Acute Pancreatitis

Acute pancreatitis is characterized by sudden onset of inflammation of the pancreas, a large gland located behind the stomach. The inflammation can cause severe abdominal pain, often radiating to the back or chest, and other symptoms such as nausea, vomiting, and fever. Acute pancreatitis can be caused by several factors, including alcohol abuse, gallstones, high levels of triglycerides in the blood, and certain medications.


Treatment typically involves hospitalization for supportive care and pain management, and addressing the underlying cause of the inflammation. In severe cases, acute pancreatitis can lead to serious complications such as infection, bleeding, and organ failure.


  • Alcohol abuse: long-term heavy alcohol consumption is a common cause of acute pancreatitis.
  • Smoking tobacco: also increases risk of acute pancreatitis.
  • Gallstones: can block the duct that carries bile from the liver and gallbladder to the small intestine, causing the duct to become inflamed, which can lead to acute pancreatitis. 
  • High levels of triglycerides: a type of fat, in the blood can cause acute pancreatitis.
  • Certain medications: such as sulfa drugs and thiazide diuretics among many others, can cause acute pancreatitis.
  • Idiopathic: in some cases, the cause of acute pancreatitis is not known (idiopathic).
  • Acute pancreatitis: in some cases can be caused by an underlying medical condition, such as a genetic disorder, high calcium levels, autoimmune inflammation, certain pancreatic cysts, a viral infection, or pancreatic cancer.


  • Infection: the pancreas, bile ducts, or surrounding areas can become infected, leading to sepsis, a potentially life-threatening condition.
  • Bleeding: blood vessels in the pancreas can become damaged and bleed, causing blood to accumulate in the abdomen.
  • Organ failure: the inflammation and damage caused by acute pancreatitis can lead to failure of the kidneys, lungs, or heart.
  • Pseudocyst: a pseudocyst is a fluid-filled sac that can form in the pancreas as a complication of acute pancreatitis. It can cause pain, nausea and vomiting and can become infected if not treated.
  • Chronic pancreatitis: acute pancreatitis can lead to chronic pancreatitis, a long-term condition characterized by persistent inflammation of the pancreas and progressive damage to the gland.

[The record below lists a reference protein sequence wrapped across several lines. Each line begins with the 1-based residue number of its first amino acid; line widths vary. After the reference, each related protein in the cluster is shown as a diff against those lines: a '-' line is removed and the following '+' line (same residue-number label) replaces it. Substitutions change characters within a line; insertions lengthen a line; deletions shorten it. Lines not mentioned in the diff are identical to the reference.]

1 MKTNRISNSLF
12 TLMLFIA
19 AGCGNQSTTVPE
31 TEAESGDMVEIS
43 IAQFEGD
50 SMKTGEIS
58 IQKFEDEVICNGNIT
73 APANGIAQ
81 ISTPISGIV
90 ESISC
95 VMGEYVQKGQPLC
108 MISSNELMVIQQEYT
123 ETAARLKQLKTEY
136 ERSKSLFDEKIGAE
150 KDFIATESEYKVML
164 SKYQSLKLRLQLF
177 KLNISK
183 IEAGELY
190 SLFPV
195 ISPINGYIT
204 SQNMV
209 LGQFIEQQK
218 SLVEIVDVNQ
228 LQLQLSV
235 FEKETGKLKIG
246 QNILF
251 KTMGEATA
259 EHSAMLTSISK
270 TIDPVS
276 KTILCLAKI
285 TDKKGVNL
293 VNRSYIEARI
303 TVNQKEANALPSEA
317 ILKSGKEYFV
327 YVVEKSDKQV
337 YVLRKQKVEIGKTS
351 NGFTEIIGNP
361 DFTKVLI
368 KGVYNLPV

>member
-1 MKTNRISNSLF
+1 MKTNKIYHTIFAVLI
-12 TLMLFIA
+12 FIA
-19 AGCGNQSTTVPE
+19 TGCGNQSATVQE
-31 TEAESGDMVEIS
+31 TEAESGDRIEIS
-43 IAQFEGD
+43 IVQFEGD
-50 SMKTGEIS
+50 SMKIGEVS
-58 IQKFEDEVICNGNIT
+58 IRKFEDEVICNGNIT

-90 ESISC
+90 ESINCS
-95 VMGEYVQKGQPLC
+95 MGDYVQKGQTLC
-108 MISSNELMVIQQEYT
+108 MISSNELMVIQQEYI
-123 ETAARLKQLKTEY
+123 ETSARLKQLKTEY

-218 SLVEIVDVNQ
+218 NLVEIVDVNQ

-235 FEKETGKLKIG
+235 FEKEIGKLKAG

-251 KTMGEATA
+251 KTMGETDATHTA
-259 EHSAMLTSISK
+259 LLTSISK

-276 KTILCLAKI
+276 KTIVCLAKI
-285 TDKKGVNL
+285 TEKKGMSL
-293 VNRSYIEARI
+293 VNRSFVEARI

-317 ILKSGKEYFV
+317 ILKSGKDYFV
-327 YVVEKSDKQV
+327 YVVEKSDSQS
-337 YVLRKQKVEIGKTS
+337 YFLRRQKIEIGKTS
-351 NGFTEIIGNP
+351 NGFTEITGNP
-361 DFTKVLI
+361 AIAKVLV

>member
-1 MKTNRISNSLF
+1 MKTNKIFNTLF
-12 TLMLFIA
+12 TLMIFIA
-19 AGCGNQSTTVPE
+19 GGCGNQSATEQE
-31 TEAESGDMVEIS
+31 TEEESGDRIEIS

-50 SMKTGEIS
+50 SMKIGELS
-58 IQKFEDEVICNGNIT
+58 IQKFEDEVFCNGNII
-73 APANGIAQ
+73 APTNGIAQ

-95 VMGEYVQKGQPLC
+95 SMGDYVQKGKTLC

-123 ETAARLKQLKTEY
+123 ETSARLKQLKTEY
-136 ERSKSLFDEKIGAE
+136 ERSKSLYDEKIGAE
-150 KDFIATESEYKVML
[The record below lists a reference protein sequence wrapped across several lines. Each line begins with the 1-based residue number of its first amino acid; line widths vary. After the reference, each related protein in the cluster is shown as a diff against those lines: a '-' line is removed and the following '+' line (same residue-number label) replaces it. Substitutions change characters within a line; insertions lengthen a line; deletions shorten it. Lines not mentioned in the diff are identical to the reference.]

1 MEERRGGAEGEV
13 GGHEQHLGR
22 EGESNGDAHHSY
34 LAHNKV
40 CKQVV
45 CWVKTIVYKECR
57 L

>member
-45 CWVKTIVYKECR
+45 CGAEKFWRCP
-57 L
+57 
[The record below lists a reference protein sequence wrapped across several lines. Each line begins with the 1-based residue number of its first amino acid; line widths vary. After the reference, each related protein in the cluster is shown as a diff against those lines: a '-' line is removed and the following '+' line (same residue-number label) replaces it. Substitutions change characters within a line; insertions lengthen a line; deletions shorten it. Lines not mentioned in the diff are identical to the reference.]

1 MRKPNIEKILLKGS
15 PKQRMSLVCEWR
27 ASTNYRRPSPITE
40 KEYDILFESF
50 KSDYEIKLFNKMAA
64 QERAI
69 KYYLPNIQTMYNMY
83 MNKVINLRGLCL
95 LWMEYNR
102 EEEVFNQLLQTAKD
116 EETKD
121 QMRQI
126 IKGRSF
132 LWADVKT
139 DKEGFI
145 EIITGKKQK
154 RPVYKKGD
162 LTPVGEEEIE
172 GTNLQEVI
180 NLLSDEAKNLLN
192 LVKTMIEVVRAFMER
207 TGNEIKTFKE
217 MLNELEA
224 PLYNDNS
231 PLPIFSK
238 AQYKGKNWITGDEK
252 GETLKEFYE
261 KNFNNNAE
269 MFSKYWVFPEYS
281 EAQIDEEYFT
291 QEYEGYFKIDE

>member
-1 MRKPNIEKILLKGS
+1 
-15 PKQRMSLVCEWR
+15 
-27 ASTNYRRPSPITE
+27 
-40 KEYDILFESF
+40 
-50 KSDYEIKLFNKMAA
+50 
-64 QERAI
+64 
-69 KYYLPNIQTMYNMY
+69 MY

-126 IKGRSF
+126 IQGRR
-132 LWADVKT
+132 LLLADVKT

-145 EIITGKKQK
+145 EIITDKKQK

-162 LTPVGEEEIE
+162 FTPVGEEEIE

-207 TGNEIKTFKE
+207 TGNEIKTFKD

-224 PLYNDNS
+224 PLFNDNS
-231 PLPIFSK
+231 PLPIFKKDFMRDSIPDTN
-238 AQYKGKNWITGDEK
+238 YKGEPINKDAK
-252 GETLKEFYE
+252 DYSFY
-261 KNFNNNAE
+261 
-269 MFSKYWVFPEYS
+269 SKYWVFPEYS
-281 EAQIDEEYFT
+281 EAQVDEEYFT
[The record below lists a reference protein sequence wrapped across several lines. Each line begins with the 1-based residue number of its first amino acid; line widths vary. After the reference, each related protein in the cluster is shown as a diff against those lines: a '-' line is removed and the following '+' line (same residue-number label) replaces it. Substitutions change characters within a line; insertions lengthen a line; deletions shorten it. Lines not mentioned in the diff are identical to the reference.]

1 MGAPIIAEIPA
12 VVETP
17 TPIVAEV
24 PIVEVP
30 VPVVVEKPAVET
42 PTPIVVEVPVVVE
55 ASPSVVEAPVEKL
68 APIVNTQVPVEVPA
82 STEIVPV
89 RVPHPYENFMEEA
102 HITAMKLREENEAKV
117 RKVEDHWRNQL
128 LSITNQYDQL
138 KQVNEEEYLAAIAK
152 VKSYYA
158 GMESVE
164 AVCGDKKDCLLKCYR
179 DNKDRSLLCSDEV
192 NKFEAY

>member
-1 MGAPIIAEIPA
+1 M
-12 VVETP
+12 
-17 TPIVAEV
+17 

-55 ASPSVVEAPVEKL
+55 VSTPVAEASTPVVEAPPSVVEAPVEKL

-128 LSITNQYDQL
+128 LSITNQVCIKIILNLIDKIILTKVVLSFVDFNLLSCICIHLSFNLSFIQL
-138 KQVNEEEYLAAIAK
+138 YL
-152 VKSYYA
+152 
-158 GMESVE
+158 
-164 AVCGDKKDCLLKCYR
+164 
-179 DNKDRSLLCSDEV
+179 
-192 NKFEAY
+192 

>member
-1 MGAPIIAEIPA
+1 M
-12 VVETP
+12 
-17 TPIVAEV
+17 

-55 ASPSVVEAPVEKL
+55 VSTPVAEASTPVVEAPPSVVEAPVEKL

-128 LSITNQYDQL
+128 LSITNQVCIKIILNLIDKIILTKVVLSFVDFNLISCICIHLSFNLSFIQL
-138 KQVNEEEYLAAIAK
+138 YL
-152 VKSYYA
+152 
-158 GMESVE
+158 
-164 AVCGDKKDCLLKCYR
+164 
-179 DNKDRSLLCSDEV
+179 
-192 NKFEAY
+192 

• Necrotizing pancreatitis: this is a severe form of acute pancreatitis, characterized by inflammation and death of the pancreas tissue. It can lead to multiple organ failure, sepsis and death.

It’s important to recognize the signs and symptoms of acute pancreatitis and seek medical attention as soon as possible to prevent complications from developing.


The most common symptoms of acute pancreatitis are severe abdominal pain, often radiating to the back or chest, nausea, vomiting, and fever. Other symptoms can include rapid pulse, jaundice (yellowing of the skin and eyes), and tenderness in the abdomen when touched.

Acute pancreatitis is typically diagnosed based on the patient’s symptoms and a physical examination. Blood tests, such as a complete blood count and amylase and lipase levels, can be used to confirm the diagnosis. Imaging tests, such as an ultrasound, CT scan or MRI may also be used to confirm the diagnosis and evaluate the extent of the inflammation.

Treatment for acute pancreatitis typically involves hospitalization for supportive care and pain management. This may include intravenous fluids to prevent dehydration, pain medication to control pain, and in cases of severe pancreatitis, nutrition administered by a feeding tube via the nose into the small intestine. The underlying cause of the inflammation should be identified and treated if possible. In severe cases, specialized endoscopy techniques or even surgery may be required to remove gallstones or drain a pseudocyst.

Risk factors for acute pancreatitis include heavy alcohol consumption, gallstones, high triglyceride levels, certain medications, and underlying medical conditions such as genetic disorders and viral infections.

Acute pancreatitis can be prevented by avoiding heavy alcohol consumption, treating gallstones, controlling triglyceride levels, and being cautious when taking medications that can cause pancreatitis. If you have an underlying medical condition that increases your risk of acute pancreatitis, it’s important to manage the condition to reduce your risk of developing the condition.

The prognosis for acute pancreatitis depends on the severity of the condition and the presence of any complications. Most cases of acute pancreatitis, approximately 80-85%, are mild and resolve within a few days with proper treatment. However, severe cases or those with complications can have a more serious outcome, including organ failure and even death in some cases.

Acute pancreatitis can recur if the underlying cause is not identified and treated. For example, if a patient has gallstones that are not removed, they may develop acute pancreatitis again in the future. Additionally, if a patient continues to abuse alcohol, they may develop recurrent episodes of acute pancreatitis.

No, acute pancreatitis is not contagious and cannot be spread from person to person.

Acute pancreatitis or inflammation of the pancreas heals on its own when the body is supported with hydration, nutrition and pain control. Identification and elimination of the underlying cause of the inflammation is very important to avoid additional bouts of pancreatitis. For example, if the inflammation is caused by gallstones, treatment may involve removing the gallbladder (cholecystectomy) to prevent future episodes. If the cause is related to alcohol, the patient should quit alcohol consumption and seek professional help.

During an acute episode of pancreatitis, a diet that is low in fat and easy to digest is usually recommended. You should avoid foods that are spicy, fried or high in fat, and also avoid alcohol.